I want to talk about something. Something which has become more and more prominent in the blogging world over the last few years. At least for me anyway – it’s probably been like this for far longer but perhaps I haven’t been paying attention. It’s something I see almost on a daily basis; on Twitter and even in blog comments on my own blog. I feel that we have a bit of a “follow for follow” problem in blogging and I wanna have… a little chat… about it today (chat = rant).
We all remember the days of MySpace (if you don’t then you’re far too young!) and PC4PC. Again, for those toddlers which don’t remember any of this, PC4PC means ‘Picture Comment for Picture Comment’. Getting comments on your MySpace photos was like a really huge deal and PC4PC was a way to exchange comments and basically get more comments on your photos so more people complimented you and you were cooler. Or something.
I’m not going to lie to you, I very much got caught up in the whole PC4PC thing. I was obsessed with getting more and more comments. This incessant need to be popular even transferred over to Instagram, when I first made an Instagram account long before I started blogging. I would frequently take part in ‘Shout out 4 shout out!’s and was consumed with getting more followers and comments on Instagram. I’m sharing this because it’s obvious that it’s very easy to get caught up in the numbers, the popularity and the need to be seen. It’s so damn easy to get sucked into all of that.
But when it comes to blogging, things are different. I started blogging over 5 years ago and I didn’t have a clue what I was doing, how to gain followers or how people even found my blog. I am so proud of myself to say that my blog following has been 100% organic, gradual and without the help of anything or exchanging follows for the sake of getting another follow. And I think with a blog, a place where you showcase your work, your thoughts, opinions and feelings, that’s how it should be. I want my followers to follow me because they want to follow me and are interested in what I have to say.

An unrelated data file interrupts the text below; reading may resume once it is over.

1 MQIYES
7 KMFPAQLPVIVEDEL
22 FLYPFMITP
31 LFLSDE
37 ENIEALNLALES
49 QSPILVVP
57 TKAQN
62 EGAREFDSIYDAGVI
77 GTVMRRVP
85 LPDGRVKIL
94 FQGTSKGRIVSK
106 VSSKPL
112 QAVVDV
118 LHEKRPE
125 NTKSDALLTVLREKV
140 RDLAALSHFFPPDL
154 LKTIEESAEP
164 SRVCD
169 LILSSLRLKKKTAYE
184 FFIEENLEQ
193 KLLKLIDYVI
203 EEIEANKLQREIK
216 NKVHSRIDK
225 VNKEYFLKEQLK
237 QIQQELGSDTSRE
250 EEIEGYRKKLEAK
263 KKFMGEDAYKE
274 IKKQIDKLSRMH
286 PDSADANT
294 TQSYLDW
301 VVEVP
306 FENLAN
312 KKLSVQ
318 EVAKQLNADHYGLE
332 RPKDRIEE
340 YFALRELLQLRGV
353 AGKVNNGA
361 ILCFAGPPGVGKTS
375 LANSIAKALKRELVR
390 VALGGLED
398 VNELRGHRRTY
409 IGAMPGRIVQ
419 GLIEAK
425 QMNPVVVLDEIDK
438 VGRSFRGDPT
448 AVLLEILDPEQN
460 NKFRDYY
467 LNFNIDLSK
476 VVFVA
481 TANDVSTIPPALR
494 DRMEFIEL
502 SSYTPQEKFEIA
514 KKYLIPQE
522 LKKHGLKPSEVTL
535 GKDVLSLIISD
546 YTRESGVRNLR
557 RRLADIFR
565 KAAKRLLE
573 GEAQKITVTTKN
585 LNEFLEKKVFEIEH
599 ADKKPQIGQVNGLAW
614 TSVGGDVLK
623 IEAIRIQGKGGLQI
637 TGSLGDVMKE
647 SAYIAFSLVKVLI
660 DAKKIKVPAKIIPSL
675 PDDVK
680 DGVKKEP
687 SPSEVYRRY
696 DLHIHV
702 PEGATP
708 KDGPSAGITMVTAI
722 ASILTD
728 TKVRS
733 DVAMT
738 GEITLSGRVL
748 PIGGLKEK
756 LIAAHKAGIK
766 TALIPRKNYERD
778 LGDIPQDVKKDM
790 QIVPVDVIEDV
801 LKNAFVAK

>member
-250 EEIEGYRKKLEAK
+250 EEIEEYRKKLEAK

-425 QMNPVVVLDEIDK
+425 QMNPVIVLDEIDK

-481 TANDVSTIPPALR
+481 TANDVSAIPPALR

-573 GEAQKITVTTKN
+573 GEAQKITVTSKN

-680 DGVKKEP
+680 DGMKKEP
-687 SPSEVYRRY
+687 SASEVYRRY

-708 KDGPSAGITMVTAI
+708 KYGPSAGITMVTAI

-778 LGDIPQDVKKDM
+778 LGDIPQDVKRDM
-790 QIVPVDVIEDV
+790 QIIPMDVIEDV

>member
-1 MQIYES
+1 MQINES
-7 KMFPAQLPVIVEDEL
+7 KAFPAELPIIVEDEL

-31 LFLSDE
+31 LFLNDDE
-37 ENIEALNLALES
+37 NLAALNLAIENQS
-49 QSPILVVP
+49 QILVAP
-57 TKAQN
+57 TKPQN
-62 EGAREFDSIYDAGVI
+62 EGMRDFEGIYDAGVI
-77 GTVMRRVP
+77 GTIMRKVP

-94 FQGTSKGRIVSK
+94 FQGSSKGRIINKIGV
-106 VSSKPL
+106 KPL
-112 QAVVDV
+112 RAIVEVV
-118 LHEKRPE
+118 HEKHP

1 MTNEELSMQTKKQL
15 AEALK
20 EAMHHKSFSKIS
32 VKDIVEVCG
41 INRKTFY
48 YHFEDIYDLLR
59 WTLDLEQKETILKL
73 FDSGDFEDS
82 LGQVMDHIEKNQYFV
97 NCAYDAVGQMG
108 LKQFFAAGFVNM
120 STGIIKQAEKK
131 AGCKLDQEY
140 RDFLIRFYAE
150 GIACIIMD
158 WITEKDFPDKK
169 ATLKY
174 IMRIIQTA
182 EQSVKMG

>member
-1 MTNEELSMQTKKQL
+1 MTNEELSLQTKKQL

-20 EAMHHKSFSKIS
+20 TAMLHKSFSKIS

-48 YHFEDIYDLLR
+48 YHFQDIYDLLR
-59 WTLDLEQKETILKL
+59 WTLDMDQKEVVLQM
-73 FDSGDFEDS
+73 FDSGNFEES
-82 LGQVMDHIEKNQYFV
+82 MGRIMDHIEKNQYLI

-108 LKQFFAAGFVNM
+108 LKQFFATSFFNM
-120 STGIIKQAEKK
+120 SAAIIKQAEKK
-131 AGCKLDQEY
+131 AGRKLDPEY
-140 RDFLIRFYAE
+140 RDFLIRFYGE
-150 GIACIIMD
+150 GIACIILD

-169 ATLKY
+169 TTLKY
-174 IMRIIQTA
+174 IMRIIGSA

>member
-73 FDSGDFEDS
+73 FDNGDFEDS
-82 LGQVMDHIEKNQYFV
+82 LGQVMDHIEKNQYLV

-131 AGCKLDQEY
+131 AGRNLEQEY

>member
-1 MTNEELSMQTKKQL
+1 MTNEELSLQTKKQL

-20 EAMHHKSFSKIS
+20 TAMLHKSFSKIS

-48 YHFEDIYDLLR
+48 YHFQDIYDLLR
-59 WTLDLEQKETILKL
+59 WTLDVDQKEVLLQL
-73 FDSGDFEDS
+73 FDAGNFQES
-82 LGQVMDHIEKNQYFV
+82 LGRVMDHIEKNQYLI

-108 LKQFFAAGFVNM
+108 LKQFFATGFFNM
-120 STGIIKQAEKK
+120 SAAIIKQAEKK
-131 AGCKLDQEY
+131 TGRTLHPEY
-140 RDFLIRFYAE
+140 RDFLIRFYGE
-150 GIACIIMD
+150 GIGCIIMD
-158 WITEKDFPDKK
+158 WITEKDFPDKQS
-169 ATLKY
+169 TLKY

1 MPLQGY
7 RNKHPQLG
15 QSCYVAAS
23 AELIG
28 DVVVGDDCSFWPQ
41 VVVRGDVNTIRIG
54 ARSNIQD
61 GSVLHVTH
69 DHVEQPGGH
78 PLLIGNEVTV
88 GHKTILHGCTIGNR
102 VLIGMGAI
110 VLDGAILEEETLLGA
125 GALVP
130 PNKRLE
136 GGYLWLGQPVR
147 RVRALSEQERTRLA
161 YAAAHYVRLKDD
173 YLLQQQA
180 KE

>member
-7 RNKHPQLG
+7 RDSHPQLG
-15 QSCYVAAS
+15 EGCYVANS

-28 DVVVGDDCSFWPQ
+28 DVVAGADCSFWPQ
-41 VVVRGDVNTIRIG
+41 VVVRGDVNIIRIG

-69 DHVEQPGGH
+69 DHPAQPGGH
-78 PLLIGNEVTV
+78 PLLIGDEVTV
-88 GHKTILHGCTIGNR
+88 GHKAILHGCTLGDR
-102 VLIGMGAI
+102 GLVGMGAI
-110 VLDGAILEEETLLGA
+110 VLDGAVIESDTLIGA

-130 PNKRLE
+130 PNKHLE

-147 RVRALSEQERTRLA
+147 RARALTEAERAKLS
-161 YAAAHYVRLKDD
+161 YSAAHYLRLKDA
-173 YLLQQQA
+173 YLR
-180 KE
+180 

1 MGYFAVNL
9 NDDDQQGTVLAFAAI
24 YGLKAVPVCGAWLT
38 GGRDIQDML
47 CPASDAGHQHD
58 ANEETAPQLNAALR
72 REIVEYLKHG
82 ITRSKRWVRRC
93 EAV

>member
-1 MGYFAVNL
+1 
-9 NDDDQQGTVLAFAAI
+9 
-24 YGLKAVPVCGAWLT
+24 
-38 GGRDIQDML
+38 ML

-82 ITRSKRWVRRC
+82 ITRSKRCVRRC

I don’t want them to follow me because they feel obliged to.
More and more recently I’ve seen comments from people on my blog saying, “I’ve followed you, follow me back!” Even on Twitter I’ve had similar things said to me. And I’ve not once followed one of those people back because to me, that’s not how a following works. Nope. Nu-uh. I won’t follow someone’s blog just because they’ve followed mine and asked politely. And I’m aware that sounds a bit mean but it’s true and I’m nothing if not honest. I’ll follow a blog because I like it. Because I want to be updated on their posts. Because I’m interested in what they have to say.
Like, I feel that’s a really obvious thing to say but it’s true?
With blogging becoming more and more of a “thing” these days (and rightly so!) it’s easy to understand that a lot of new bloggers are coming into the blogging world reading already highly established blogs. But that will always be the case, there will always be someone who’s been blogging longer than you and someone with more followers than you. I get that some people might want that “quick leg up” and they think that doing these follow exchanges is the way to do that. Like I said at the beginning, it’s so easy to get caught up in the numbers game.
But at the end of the day, forced followers are going to be dead numbers. Just like when people buy followers and their followers to interaction ratio just doesn’t add up. Real, genuine and interested followers are the ones who will be commenting on your posts, tweeting you and interacting with you. They’re the ones who, over time, will make up your numbers if you continue to be totally and authentically you and grow organically and without an agenda.
There’s nothing wrong with being motivated by numbers. There’s nothing wrong with feeling pride when you see those numbers rise, none at all. I’m totally motivated by numbers and seeing those increase gives me the biggest boost of motivation. But blogging is hard work, like really hard work sometimes and having followers which are anything by genuine just, doesn’t sit right with me. Someone who has never directly asked for a follower in their life. Let your hard work, your writing, your talents, your opinions and your uniqueness be what gets you the followers you want and deserve.